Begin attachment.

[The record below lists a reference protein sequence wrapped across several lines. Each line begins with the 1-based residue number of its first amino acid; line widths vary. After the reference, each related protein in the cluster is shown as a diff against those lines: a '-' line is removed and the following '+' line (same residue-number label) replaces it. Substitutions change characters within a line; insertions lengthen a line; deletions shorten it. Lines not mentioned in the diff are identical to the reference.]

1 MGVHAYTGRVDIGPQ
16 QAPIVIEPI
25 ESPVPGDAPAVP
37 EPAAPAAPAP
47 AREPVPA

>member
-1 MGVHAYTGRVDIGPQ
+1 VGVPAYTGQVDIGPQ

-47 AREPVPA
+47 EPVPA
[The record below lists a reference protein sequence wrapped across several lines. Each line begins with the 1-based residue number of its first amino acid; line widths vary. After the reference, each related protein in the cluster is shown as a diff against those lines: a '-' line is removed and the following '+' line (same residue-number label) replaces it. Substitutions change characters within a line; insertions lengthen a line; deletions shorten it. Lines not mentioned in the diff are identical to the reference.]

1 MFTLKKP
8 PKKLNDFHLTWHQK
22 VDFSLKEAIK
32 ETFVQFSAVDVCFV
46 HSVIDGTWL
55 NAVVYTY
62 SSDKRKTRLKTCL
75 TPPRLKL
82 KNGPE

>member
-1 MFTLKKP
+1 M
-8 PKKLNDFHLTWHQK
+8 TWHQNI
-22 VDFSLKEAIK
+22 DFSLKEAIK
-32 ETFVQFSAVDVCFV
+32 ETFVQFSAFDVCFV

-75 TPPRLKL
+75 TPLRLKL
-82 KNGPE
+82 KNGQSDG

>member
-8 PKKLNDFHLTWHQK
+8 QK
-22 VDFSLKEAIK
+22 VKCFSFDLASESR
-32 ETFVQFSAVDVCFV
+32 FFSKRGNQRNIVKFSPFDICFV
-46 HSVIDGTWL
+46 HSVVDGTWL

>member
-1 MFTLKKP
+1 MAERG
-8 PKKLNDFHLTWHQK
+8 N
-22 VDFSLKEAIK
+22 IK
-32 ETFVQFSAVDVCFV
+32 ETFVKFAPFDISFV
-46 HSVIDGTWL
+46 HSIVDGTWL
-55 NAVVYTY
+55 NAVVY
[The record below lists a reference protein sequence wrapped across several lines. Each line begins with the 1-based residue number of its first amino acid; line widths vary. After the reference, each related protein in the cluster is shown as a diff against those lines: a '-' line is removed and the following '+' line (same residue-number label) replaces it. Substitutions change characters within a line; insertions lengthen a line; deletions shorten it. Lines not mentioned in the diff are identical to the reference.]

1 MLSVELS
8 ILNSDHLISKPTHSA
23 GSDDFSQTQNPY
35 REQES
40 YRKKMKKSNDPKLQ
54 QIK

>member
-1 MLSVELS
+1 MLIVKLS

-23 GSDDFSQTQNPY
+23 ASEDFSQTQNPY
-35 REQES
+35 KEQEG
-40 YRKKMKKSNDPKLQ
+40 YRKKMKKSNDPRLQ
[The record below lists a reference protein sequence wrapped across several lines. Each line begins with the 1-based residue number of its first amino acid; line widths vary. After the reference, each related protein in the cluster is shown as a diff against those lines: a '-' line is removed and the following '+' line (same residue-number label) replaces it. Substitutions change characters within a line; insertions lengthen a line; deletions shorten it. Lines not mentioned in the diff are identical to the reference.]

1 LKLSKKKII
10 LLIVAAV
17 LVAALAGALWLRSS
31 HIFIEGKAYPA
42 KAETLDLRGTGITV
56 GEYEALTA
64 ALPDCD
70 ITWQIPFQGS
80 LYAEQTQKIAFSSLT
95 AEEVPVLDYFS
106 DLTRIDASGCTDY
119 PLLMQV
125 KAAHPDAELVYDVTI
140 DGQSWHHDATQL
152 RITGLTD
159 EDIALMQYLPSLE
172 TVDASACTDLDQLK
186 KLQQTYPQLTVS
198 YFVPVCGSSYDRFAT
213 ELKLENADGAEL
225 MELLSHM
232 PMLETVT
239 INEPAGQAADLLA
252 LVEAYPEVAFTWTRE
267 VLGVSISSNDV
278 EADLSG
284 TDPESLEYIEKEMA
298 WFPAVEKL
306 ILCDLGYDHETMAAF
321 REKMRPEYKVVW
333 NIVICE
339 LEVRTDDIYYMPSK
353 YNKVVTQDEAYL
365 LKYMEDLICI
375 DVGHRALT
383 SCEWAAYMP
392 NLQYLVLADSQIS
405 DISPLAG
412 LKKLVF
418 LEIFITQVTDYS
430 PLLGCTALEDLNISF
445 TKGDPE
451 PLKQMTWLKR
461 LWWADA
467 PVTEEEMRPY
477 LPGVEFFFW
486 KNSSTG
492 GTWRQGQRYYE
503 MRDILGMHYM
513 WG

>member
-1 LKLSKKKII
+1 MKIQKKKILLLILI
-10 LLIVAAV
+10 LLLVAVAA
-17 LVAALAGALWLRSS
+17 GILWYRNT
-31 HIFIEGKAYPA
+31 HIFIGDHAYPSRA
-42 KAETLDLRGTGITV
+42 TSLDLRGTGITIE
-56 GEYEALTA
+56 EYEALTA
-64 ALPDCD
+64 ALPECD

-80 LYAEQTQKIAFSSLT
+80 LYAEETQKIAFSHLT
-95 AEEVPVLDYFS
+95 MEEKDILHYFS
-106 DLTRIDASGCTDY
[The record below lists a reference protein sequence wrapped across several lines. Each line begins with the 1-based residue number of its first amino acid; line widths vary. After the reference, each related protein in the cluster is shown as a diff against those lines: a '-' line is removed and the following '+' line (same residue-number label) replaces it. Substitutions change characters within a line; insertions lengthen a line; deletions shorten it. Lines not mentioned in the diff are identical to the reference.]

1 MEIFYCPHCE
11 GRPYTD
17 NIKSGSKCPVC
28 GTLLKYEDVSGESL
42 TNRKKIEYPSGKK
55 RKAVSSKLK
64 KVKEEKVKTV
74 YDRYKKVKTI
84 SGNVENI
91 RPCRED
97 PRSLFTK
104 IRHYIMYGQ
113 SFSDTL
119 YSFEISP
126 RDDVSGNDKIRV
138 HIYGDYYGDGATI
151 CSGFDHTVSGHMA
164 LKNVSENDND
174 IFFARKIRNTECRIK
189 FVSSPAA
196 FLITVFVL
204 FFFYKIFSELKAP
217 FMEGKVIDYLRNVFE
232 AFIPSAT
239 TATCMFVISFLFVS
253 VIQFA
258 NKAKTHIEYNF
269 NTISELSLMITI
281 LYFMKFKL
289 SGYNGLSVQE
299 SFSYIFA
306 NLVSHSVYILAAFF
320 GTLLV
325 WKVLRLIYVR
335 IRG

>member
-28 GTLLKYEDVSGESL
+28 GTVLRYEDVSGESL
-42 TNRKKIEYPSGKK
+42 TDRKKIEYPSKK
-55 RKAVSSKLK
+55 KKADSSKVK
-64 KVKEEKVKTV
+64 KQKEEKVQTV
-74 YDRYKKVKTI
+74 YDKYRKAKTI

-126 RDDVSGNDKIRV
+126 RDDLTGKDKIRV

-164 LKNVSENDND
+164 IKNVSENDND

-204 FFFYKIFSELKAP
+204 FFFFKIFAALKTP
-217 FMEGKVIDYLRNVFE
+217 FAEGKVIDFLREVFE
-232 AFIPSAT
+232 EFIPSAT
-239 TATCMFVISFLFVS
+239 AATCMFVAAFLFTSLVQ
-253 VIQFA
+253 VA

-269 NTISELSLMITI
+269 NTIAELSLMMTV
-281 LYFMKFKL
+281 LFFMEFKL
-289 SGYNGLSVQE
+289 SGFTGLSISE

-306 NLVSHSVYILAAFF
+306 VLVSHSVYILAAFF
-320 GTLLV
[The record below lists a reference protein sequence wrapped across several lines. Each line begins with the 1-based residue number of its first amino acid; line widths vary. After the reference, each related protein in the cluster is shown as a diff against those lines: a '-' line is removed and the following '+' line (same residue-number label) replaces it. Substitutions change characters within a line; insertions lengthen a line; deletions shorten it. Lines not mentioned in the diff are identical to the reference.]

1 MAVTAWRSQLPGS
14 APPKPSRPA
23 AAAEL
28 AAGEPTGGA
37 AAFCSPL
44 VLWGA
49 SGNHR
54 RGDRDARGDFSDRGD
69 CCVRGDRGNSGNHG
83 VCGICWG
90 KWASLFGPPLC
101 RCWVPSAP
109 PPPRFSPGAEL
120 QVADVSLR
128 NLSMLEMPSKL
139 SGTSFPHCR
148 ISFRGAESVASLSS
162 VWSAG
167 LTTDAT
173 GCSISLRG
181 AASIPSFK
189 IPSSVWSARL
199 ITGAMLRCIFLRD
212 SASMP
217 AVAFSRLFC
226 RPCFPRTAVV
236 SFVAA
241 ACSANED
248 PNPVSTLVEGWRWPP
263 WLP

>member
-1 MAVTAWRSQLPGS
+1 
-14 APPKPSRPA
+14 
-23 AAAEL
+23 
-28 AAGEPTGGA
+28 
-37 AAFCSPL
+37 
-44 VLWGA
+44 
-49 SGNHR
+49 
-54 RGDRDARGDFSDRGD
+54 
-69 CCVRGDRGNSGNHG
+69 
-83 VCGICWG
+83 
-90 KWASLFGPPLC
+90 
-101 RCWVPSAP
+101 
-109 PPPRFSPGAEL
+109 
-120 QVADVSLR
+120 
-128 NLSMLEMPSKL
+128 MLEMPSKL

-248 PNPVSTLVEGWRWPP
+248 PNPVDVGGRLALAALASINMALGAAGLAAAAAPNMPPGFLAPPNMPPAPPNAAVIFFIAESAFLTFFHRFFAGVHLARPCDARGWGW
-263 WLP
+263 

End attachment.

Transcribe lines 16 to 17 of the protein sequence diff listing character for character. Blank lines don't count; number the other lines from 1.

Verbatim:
32 ETFVQFSAVDVCFV
46 HSVIDGTWL